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Spider Bite First Aid

The degree to which individuals fear snakes and spiders amazes this author. Because of that, topics on spiders and snakes are amongst the most searched out on the Internet. At least weekly, some educational channel is doing some documentary on spiders and snakes and they usually get high ratings. We have a very strong interest in the creepy crawlies that make the hair on our neck stand up and generate numerous myths and exaggerations.

Virtually all spiders in the United States are poisonous and that is how they attack their prey and feed. Native Americans had the highest respect for spiders as their web was one of the only creations in nature that was literally perfect in design. The vast majority of spider bites this examiner has seen over 30 years of practicing medicine are not spider bites at all. Some are insect bites, some are skin infections and abscesses, but not spider bites.

The only true way to diagnose a spider bite is to actually see the spider bite you. If you have killed the spider after it has bitten you, please bring the spider in to a provider. That helps diagnose the problem.

Approximately 98-99% of all spider bites are harmless and will resolve doing absolutely nothing. They will cause some local irritation, some itching but will resolve in 5-7 days. Some spider bites can lead to local skin infections which can be treated with antibiotics. These are not life-threatening and you do not need to be transported to a healthcare provider. It is also important to note that the vast majority of spiders are nocturnal and most spider bites are not caused by some aggressive attack by the spider. Rather, the human has invaded their territory by pressing up against them in some manner, provoking a bite response.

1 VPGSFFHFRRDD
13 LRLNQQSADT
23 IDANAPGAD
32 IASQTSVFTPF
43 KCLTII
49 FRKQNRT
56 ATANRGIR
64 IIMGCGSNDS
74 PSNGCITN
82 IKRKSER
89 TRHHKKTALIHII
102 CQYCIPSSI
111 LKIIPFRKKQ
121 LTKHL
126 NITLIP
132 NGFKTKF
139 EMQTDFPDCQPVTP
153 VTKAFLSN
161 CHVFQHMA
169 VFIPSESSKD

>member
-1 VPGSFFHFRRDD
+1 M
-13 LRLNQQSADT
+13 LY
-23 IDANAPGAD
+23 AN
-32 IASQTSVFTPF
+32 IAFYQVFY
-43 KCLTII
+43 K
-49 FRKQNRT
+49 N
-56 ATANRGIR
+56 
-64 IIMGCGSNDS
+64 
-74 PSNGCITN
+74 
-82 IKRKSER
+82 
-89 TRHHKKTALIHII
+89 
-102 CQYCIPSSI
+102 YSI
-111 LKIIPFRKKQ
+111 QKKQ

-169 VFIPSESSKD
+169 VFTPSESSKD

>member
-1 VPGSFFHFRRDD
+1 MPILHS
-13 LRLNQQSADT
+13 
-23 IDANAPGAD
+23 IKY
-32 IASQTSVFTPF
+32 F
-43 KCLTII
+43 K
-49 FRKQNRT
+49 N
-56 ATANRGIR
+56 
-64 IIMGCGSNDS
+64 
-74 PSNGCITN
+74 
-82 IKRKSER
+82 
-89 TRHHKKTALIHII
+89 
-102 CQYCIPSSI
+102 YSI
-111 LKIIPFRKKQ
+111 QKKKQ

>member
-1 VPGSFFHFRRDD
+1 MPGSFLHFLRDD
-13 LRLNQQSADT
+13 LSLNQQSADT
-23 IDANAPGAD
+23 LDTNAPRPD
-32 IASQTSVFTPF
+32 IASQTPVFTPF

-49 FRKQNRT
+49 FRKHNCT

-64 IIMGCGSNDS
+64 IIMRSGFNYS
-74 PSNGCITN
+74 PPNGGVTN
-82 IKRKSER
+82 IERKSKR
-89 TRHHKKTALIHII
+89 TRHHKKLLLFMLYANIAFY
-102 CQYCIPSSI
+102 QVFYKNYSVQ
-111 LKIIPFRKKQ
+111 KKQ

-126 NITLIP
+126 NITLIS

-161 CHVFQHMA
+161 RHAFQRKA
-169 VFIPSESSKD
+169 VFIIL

Signs and Symptoms

What you usually see with a true spider bite is a red wheal. The body is reacting with histamine and you will have a reaction to the area anywhere from the size of a dime, quarter to silver dollar. There will be itching, possibly pain to the area, and this will slowly subside. If the redness starts moving up the extremity, that is a sign of lymphangitis, which is the infectious process moving up the lymph system. One should then seek out a medical care provider.

Two spiders causing the most severe bites in the United States are the brown recluse and the black widow. If the skin at the area starts to break down and looks dark or black in nature, then the skin tissue is dying which could possibly represent the bite of a brown recluse. Those then indeed need to be taken care of as soon as possible. Very rarely do individuals die from brown recluse venom. Signs and symptoms of black widow bites, patients usually present with extreme belly pain. Black widow spider venom is a neurotoxin. Patients presenting are often mistaken as having appendicitis or an ovarian cyst. They will have some muscle rigidity and severe abdominal pain. These also need to be transported and evaluated. Many times the brown recluse bite is not painful at all, whereas the black widow bite is.

Knowing the geographical location of spiders is also important. It is very unlikely that someone will get bit by a brown recluse spider in Wisconsin. However if they are in Kentucky, they have a higher chance. A brown recluse is a spider found in warmer climates and is also found in basements and attics, dark areas, hence the name recluse.

In summary, spider bites, most of the time, are much to do about nothing. Spider bites that are severe enough to require treatment occur very infrequently, but do get an enormous amount of press. Good judgment and rational thinking will help you enjoy the outdoors far more; there is simply no need to panic about the majority of spiders.

Other Information

Our parent site, Survive Outdoors, offers some great additional information and pictures on spider bites.

 

 

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